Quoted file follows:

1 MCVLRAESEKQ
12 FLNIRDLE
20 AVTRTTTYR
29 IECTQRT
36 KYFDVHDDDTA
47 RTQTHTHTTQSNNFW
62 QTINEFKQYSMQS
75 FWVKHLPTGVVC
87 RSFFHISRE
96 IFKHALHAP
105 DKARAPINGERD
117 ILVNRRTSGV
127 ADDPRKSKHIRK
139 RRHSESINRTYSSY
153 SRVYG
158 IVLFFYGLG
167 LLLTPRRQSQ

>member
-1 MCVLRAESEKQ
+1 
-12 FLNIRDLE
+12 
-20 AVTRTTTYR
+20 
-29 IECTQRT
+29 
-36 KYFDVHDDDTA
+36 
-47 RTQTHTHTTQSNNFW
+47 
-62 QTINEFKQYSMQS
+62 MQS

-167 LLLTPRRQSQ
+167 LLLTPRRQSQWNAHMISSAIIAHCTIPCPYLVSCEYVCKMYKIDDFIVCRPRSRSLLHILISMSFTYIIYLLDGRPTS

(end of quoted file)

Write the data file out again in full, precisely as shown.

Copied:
1 MCVLRAESEKQ
12 FLNIRDLE
20 AVTRTTTYR
29 IECTQRT
36 KYFDVHDDDTA
47 RTQTHTHTTQSNNFW
62 QTINEFKQYSMQS
75 FWVKHLPTGVVC
87 RSFFHISRE
96 IFKHALHAP
105 DKARAPINGERD
117 ILVNRRTSGV
127 ADDPRKSKHIRK
139 RRHSESINRTYSSY
153 SRVYG
158 IVLFFYGLG
167 LLLTPRRQSQ

>member
-1 MCVLRAESEKQ
+1 
-12 FLNIRDLE
+12 
-20 AVTRTTTYR
+20 
-29 IECTQRT
+29 
-36 KYFDVHDDDTA
+36 
-47 RTQTHTHTTQSNNFW
+47 
-62 QTINEFKQYSMQS
+62 MQS

-167 LLLTPRRQSQ
+167 LLLTPRRQSQWNAHMISSAIIAHCTIPCPYLVSCEYVCKMYKIDDFIVCRPRSRSLLHILISMSFTYIIYLLDGRPTS